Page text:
Publication 1285

Riegler A. (2015) What does the future hold for radical constructivism? In: Raskin J. D., Bridges S. K. & Kahn J. S. (eds.) Studies in meaning 5: Perturbing the status quo in constructivist psychology. Pace University Press, New York: 64–90. Fulltext at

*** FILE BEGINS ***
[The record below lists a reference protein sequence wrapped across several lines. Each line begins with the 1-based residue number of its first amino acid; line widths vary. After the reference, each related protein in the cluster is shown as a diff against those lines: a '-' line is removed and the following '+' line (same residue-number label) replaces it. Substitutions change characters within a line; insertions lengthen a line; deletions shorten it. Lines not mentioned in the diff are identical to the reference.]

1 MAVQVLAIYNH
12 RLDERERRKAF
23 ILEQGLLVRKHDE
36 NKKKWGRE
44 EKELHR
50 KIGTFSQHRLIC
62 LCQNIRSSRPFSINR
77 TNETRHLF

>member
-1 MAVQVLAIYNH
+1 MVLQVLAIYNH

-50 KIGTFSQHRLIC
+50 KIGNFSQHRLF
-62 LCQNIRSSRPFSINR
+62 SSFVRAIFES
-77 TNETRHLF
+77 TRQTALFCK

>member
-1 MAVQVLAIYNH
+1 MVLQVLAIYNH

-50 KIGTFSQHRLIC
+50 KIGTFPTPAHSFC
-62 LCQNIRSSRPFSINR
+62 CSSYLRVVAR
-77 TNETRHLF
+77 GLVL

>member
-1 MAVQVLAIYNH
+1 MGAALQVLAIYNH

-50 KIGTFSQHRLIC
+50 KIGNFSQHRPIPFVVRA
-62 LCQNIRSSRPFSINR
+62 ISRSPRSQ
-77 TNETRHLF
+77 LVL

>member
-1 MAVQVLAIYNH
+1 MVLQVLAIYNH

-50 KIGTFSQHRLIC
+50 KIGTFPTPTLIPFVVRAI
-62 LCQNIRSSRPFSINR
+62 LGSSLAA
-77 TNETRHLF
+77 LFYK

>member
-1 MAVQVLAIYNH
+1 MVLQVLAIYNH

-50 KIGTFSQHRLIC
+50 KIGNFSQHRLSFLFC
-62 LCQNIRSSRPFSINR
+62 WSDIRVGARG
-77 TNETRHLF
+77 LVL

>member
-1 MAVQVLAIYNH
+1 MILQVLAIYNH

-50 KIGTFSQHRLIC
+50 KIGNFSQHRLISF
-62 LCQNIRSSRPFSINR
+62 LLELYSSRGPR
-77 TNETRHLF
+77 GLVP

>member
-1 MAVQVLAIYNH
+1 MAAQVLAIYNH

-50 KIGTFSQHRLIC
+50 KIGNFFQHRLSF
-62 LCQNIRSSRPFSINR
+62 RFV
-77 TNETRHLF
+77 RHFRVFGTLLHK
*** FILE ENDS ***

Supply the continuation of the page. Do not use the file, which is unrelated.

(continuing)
In the light of its heterogeneous nature, radical constructivism (RC) was recently referred to as a tool for problem solving. Can it re-invent itself to have a future as a major paradigm? To answer this question, RC is defined in terms of three increasingly larger sets of theoretical core principles and then aligned with possible empirical, methodological, and programmatic content to check its applicability for Gerhard Schurz’s definition of paradigms. Based on Peter Cariani’s list of intellectual, organizational, and social factors that help intellectual movements to sustain themselves and grow, it is pointed out which elements are already present and which still need to be developed. I argue that RC must be defined as paradigm rather than as a problem-solving tool in order to attract the researchers necessary to make it a self-sustaining community. As such, I believe it has a future in a variety of disciplines, including those that are traditionally linked with it such as communication science and family therapy, as well as new research domains such as quantum mechanics and computational theory.



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